Microsoft victorious in Motorola patent dispute, wins US import ban

By Lee Kaelin on May 21, 2012, 10:00 AM

Microsoft has prevailed over Motorola in one of their ongoing patent disputes after the US International Trade Commission (ITC) ruled (PDF) that the phone maker has violated one of the Redmond-based software giant's patents, and ordered an immediate import ban on the infringing Android phones.

The case dates back to October 2010, when Microsoft sued Motorola for infringing on nine patents, ranging from sending and receiving emails, managing calendars and contacts to managing a phone's memory. The ITC's decision centers around the usage of a single remaining patent for "generating meeting requests and group scheduling from a mobile device," which according to Microsoft, the phone maker has failed to correctly license.

"Microsoft sued Motorola in the ITC only after Motorola chose to refuse Microsoft's efforts to renew a patent license for well over a year," David Howard, Microsoft's corporate vice president and deputy general counsel, said in a statement. "We're pleased the full Commission agreed that Motorola has infringed Microsoft's intellectual property, and we hope that now Motorola will be willing to join the vast majority of Android device makers selling phones in the U.S. by taking a license to our patents."

As a result of the ITC's decision, Motorola will be forced to modify the infringing software on their Android handsets, or face a ban on US sales. However, the decision is still subject to a 60-day presidential review during which Motorola is required to post a bond of 33 cent "per device entered for consumption."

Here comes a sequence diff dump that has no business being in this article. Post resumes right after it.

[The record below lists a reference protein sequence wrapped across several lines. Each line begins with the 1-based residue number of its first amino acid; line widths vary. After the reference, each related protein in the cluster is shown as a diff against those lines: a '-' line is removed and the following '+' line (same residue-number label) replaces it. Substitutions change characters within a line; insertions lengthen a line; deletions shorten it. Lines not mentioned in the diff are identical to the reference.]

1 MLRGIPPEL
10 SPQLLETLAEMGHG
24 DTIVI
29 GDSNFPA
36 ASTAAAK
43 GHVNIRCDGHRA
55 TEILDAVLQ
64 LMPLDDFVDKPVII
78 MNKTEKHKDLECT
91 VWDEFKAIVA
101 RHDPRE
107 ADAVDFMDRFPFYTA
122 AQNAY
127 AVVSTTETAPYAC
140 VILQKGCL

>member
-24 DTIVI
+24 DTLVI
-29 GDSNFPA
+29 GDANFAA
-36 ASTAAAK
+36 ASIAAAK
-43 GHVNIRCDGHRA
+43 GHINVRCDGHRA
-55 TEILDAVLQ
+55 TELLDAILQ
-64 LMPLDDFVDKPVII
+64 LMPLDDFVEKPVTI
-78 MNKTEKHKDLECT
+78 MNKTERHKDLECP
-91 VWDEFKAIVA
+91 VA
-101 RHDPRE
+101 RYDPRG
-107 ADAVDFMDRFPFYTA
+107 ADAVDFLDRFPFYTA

"Microsoft started its ITC investigation asserting nine patents against Motorola Mobility," a spokesperson said in a statement to ZDNet. "Although we are disappointed by the Commission's ruling that certain Motorola Mobility products violated one patent, we look forward to reading the full opinion to understand its reasoning. We will explore all options including appeal."

Motorola remains the only handset manufacturer shipping Google's Android mobile OS on smartphones without a licensing agreement with Microsoft. The software giant has actively pursued every major phone maker shipping devices with Android for infringing its patents and has scored multiple licensing agreements.




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